Code Ann. 56-2409 provides a defense where material misrepresentations are made on the application for insurance. " 'Whether misrepresentations are material is ordinarily a question for the jury; but where, as here, the evidence excludes every reasonable inference except that they were material, no issue is presented upon that point for determination by the jury.' " New York Life Ins. Co. v. Hollis, 177 Ga. 805
, 807 (171 SE 288
); see also Prudential Ins. Co. v. Perry, 121 Ga. App. 618 (174 SE2d 570)
and cits. (pp. 626-627) for holdings that misrepresentation as to past medical attention is material as a matter of law. See also Jefferson Standard Life Ins. Co. v. Bridges, 147 Ga. App. 5 (248 SE2d 5)
This policy states on its face that unless all answers given in the application are "complete and true representations . . . of those matters inquired about," the policy shall not take effect. Since the policy also expressly included "symptoms" in the definition of a "pre-existing condition" which was required to be disclosed, these misrepresentations were material as a matter of law. For the foregoing reasons, it follows that the trial court erred in refusing to rule that Mrs. Schneider's treatment was for a pre-existing condition as precluded in the policy, and that her failure fully to inform was a material misrepresentation preventing her from recovering her expenses from appellant. Accordingly, the denial of appellant's motion for summary judgment must be reversed.
DEEN, Chief Judge, dissenting.
It is clear that appellee Mrs. Schneider's admissions and affidavit later filed are in conflict. The question is should that version of the matter most favorable or unfavorable to her be adopted. Many times the case of Burnette Ford v. Hayes, 227 Ga. 551 (181 SE2d 866) (1971)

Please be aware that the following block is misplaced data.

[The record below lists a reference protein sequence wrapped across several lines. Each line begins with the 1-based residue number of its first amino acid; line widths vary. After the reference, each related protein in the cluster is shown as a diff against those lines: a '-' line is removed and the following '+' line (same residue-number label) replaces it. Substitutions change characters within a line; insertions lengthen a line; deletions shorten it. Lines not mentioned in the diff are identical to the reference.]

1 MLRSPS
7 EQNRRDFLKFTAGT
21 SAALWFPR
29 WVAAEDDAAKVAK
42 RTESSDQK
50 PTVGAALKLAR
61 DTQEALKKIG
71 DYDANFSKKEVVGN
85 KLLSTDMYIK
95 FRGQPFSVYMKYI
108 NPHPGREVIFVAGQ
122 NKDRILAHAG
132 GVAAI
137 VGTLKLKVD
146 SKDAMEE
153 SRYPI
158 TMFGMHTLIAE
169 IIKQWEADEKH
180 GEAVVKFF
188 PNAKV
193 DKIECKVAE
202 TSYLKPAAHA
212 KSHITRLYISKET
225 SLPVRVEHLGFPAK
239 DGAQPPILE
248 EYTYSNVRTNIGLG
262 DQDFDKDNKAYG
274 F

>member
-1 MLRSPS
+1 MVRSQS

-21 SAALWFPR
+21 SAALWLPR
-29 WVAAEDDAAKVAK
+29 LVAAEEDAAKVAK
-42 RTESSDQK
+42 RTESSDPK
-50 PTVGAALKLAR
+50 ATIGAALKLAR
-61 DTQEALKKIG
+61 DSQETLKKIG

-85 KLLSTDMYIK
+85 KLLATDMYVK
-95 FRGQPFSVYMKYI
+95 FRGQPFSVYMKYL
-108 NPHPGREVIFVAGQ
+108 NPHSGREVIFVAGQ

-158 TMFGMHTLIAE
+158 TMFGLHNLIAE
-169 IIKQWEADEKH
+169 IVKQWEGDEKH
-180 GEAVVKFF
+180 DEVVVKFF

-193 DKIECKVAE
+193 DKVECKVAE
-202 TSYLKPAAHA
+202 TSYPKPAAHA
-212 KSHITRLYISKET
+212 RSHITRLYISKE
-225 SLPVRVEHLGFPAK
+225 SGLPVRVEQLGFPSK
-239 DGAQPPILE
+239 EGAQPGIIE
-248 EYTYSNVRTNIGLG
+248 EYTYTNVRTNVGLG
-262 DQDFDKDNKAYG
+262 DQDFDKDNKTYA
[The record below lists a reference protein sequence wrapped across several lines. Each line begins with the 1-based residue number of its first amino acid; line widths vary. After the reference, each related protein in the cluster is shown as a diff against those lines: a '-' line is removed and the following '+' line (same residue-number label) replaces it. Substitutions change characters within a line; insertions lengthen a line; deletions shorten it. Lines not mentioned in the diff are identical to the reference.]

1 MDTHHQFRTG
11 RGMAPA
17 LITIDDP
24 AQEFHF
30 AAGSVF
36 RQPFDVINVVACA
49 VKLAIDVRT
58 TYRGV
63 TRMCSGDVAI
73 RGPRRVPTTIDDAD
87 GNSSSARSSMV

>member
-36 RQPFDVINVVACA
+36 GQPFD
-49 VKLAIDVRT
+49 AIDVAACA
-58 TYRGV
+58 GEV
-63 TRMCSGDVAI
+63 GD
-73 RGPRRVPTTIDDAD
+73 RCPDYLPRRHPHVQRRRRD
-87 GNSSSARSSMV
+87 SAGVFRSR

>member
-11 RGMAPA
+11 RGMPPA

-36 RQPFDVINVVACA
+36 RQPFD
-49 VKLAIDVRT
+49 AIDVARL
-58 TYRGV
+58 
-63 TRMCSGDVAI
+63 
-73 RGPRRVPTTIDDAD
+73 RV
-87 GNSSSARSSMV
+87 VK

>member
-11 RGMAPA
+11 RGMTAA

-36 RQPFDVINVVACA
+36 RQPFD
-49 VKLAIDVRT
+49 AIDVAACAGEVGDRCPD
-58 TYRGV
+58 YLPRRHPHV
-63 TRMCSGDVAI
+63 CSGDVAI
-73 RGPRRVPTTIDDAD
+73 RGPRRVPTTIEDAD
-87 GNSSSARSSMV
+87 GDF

is erroneously cited as holding that "the testimony of a party offering himself as a witness in his own behalf is to be construed most strongly against him when it is contradictory, vague, or equivocal." Actually this is a quote from Ryder v. Schreeder, 224 Ga. 382 (162 SE2d 375) (1968)
, which is cited in Burnette, supra. The latter case is the antithesis of the former. The Ryder case seems to be the rule where both parties make motions for summary judgment. The Burnette rule appears applicable where only one party makes a motion for summary judgment and holds: " 'Where the evidence on motion for summary judgment is ambiguous or doubtful, the party opposing the motion must be given the benefit of all reasonable doubts and of all favorable inferences and such evidence construed most favorably to the party opposing the motion. [Cit.]' "
The Burnette rule wherein only one summary judgment is involved has been modified by Chambers v. C. & S. Nat. Bank, 242 Ga. 498